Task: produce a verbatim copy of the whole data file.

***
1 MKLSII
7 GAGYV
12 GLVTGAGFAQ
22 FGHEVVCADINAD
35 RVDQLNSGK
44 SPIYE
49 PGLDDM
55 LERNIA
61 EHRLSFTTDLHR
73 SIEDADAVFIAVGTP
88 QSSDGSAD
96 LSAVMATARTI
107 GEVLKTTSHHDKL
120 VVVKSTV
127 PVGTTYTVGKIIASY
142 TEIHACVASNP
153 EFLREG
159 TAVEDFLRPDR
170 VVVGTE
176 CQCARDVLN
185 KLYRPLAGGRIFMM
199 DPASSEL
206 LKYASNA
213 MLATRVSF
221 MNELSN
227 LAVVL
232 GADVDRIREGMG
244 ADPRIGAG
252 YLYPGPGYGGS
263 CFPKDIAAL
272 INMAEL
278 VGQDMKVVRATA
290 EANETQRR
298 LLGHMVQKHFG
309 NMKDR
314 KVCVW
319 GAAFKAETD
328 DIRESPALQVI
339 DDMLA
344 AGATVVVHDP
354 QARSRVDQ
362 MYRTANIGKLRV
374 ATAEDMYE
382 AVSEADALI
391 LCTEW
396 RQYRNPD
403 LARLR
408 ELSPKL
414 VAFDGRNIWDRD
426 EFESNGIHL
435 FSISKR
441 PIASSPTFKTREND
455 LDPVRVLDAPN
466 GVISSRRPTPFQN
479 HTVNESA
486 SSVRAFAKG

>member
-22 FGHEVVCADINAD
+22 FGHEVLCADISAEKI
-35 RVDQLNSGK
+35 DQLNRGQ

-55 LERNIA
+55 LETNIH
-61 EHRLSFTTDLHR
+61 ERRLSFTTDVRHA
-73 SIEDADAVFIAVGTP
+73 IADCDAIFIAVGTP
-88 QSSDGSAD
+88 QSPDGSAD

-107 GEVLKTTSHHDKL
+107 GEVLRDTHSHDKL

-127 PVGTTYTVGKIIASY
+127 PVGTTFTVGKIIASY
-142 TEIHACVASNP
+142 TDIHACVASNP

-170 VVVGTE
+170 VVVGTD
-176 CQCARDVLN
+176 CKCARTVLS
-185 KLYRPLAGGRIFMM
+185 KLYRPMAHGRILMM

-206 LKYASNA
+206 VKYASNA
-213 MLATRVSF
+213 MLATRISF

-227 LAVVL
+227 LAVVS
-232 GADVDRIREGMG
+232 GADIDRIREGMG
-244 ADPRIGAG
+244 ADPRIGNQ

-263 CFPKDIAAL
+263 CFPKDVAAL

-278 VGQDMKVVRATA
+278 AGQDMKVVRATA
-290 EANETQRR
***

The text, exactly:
1 MKLSII
7 GAGYV
12 GLVTGAGFAQ
22 FGHEVVCADINAD
35 RVDQLNSGK
44 SPIYE
49 PGLDDM
55 LERNIA
61 EHRLSFTTDLHR
73 SIEDADAVFIAVGTP
88 QSSDGSAD
96 LSAVMATARTI
107 GEVLKTTSHHDKL
120 VVVKSTV
127 PVGTTYTVGKIIASY
142 TEIHACVASNP
153 EFLREG
159 TAVEDFLRPDR
170 VVVGTE
176 CQCARDVLN
185 KLYRPLAGGRIFMM
199 DPASSEL
206 LKYASNA
213 MLATRVSF
221 MNELSN
227 LAVVL
232 GADVDRIREGMG
244 ADPRIGAG
252 YLYPGPGYGGS
263 CFPKDIAAL
272 INMAEL
278 VGQDMKVVRATA
290 EANETQRR
298 LLGHMVQKHFG
309 NMKDR
314 KVCVW
319 GAAFKAETD
328 DIRESPALQVI
339 DDMLA
344 AGATVVVHDP
354 QARSRVDQ
362 MYRTANIGKLRV
374 ATAEDMYE
382 AVSEADALI
391 LCTEW
396 RQYRNPD
403 LARLR
408 ELSPKL
414 VAFDGRNIWDRD
426 EFESNGIHL
435 FSISKR
441 PIASSPTFKTREND
455 LDPVRVLDAPN
466 GVISSRRPTPFQN
479 HTVNESA
486 SSVRAFAKG

>member
-22 FGHEVVCADINAD
+22 FGHEVLCADISAEKI
-35 RVDQLNSGK
+35 DQLNRGQ

-55 LERNIA
+55 LETNIH
-61 EHRLSFTTDLHR
+61 ERRLSFTTDVRHA
-73 SIEDADAVFIAVGTP
+73 IADCDAIFIAVGTP
-88 QSSDGSAD
+88 QSPDGSAD

-107 GEVLKTTSHHDKL
+107 GEVLRDTHSHDKL

-127 PVGTTYTVGKIIASY
+127 PVGTTFTVGKIIASY
-142 TEIHACVASNP
+142 TDIHACVASNP

-170 VVVGTE
+170 VVVGTD
-176 CQCARDVLN
+176 CKCARTVLS
-185 KLYRPLAGGRIFMM
+185 KLYRPMAHGRILMM

-206 LKYASNA
+206 VKYASNA
-213 MLATRVSF
+213 MLATRISF

-227 LAVVL
+227 LAVVS
-232 GADVDRIREGMG
+232 GADIDRIREGMG
-244 ADPRIGAG
+244 ADPRIGNQ

-263 CFPKDIAAL
+263 CFPKDVAAL

-278 VGQDMKVVRATA
+278 AGQDMKVVRATA
-290 EANETQRR